Elite amateur tournaments are coming in thick and fast for Dubai-born sensation Josh Hill as he continues travelling up and down the United Kingdom in a bid to improve his world amateur golf ranking (WAGR) this summer.
Hill, who plays out of Trump International Golf Club, Dubai, has set the golf scene in the UAE alight over the last couple of years, picking up numerous trophies in men’s opens and club championships as well as becoming the youngest player ever to win an official world golf ranking (OWGR) event with his two-stroke triumph in the MENA Tour’s Al Ain Open at Al Ain Equestrian Shooting and Golf Club in 2019.
Those victories have made him one of the hottest prospects to emerge from the UAE and he’s once again putting his game to the test against some of the best amateur golfers in the UK with a jam-packed summer schedule of tournament golf.
The 17-year-old has already competed in the prestigious St Andrew Links Trophy, where he finished in fourth and just a shot shy of a play-off as well as the Amateur Championship plus Regional and Final Qualifying for the 149th Open Championship.
“Finishing fourth at the St Andrew Links Trophy was a good result but I was pretty gutted to miss out on the win as I thought I had a pretty good chance to pick up the trophy and only missing out on the play-off by one shot hurt,” said Hill. “The Amateur Championship was another good experience where I got through the stroke play phase but fell at the second hurdle of the match play. I never really felt like I had my full game while I was there which meant I didn’t play anywhere near as well as I can but that’s golf and it wasn’t a bad result considering I didn’t play that well.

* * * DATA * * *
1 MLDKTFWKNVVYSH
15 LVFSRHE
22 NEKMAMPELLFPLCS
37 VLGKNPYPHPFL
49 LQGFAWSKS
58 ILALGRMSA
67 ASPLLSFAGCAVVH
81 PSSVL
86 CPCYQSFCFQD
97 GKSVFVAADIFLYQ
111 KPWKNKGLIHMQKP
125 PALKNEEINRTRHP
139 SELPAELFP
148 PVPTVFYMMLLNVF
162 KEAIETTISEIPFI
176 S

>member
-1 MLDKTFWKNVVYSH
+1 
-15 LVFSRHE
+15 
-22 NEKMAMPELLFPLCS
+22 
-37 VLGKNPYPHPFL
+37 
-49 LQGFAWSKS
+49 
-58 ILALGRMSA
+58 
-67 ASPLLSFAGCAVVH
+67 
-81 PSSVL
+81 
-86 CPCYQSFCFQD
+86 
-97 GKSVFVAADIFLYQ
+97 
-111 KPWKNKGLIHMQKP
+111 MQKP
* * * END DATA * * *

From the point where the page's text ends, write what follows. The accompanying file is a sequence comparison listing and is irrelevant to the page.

“I then travelled to Holinwell for Regional Qualifying for The Open and booked my spot in Final Qualifying but played poorly in that. It was a great experience and certainly a nice little bonus for me in preparation for the big amateur events on my schedule.”
Courses, weather and level of competition in the UK are very different compared to that of the UAE and it’s something Hill has only begun to realise in recent years after admitting he was naive about the need to adapt his game as he travelled the world.
“I think it is different and it can be difficult adapting,” admitted Hill. “I always thought ‘it’s golf and how different can it be’ but the more I’ve played, the more I’ve seen how different it is.